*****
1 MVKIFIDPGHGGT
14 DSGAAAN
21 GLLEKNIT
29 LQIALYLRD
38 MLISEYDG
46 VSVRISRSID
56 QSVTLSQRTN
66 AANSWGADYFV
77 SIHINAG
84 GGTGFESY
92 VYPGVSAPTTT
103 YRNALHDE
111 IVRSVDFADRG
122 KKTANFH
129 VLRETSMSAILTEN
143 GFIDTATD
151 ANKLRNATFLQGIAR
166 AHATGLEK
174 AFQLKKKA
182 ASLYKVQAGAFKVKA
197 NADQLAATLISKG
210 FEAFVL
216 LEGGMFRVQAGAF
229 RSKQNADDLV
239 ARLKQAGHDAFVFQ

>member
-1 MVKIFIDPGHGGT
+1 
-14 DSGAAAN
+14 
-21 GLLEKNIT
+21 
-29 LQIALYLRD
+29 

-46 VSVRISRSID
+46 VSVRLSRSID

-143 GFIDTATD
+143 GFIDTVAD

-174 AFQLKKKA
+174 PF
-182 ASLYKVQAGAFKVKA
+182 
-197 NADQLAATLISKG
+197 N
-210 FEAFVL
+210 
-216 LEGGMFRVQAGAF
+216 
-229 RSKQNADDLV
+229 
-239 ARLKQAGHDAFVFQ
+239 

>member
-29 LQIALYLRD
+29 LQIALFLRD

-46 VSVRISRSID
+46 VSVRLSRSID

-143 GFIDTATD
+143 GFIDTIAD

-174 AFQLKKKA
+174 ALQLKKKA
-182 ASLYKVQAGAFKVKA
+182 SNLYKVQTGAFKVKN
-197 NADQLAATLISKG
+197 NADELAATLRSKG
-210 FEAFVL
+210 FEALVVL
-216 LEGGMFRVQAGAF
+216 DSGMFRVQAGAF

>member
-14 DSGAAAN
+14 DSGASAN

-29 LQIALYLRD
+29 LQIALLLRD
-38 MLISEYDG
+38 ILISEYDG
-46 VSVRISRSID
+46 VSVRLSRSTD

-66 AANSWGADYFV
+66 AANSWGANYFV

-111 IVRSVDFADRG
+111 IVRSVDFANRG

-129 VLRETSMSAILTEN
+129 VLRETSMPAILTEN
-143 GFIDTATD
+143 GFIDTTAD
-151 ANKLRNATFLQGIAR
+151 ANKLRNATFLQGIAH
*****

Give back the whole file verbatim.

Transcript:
1 MVKIFIDPGHGGT
14 DSGAAAN
21 GLLEKNIT
29 LQIALYLRD
38 MLISEYDG
46 VSVRISRSID
56 QSVTLSQRTN
66 AANSWGADYFV
77 SIHINAG
84 GGTGFESY
92 VYPGVSAPTTT
103 YRNALHDE
111 IVRSVDFADRG
122 KKTANFH
129 VLRETSMSAILTEN
143 GFIDTATD
151 ANKLRNATFLQGIAR
166 AHATGLEK
174 AFQLKKKA
182 ASLYKVQAGAFKVKA
197 NADQLAATLISKG
210 FEAFVL
216 LEGGMFRVQAGAF
229 RSKQNADDLV
239 ARLKQAGHDAFVFQ

>member
-1 MVKIFIDPGHGGT
+1 
-14 DSGAAAN
+14 
-21 GLLEKNIT
+21 
-29 LQIALYLRD
+29 

-46 VSVRISRSID
+46 VSVRLSRSID

-143 GFIDTATD
+143 GFIDTVAD

-174 AFQLKKKA
+174 PF
-182 ASLYKVQAGAFKVKA
+182 
-197 NADQLAATLISKG
+197 N
-210 FEAFVL
+210 
-216 LEGGMFRVQAGAF
+216 
-229 RSKQNADDLV
+229 
-239 ARLKQAGHDAFVFQ
+239 

>member
-29 LQIALYLRD
+29 LQIALFLRD

-46 VSVRISRSID
+46 VSVRLSRSID

-143 GFIDTATD
+143 GFIDTIAD

-174 AFQLKKKA
+174 ALQLKKKA
-182 ASLYKVQAGAFKVKA
+182 SNLYKVQTGAFKVKN
-197 NADQLAATLISKG
+197 NADELAATLRSKG
-210 FEAFVL
+210 FEALVVL
-216 LEGGMFRVQAGAF
+216 DSGMFRVQAGAF

>member
-14 DSGAAAN
+14 DSGASAN

-29 LQIALYLRD
+29 LQIALLLRD
-38 MLISEYDG
+38 ILISEYDG
-46 VSVRISRSID
+46 VSVRLSRSTD

-66 AANSWGADYFV
+66 AANSWGANYFV

-111 IVRSVDFADRG
+111 IVRSVDFANRG

-129 VLRETSMSAILTEN
+129 VLRETSMPAILTEN
-143 GFIDTATD
+143 GFIDTTAD
-151 ANKLRNATFLQGIAR
+151 ANKLRNATFLQGIAH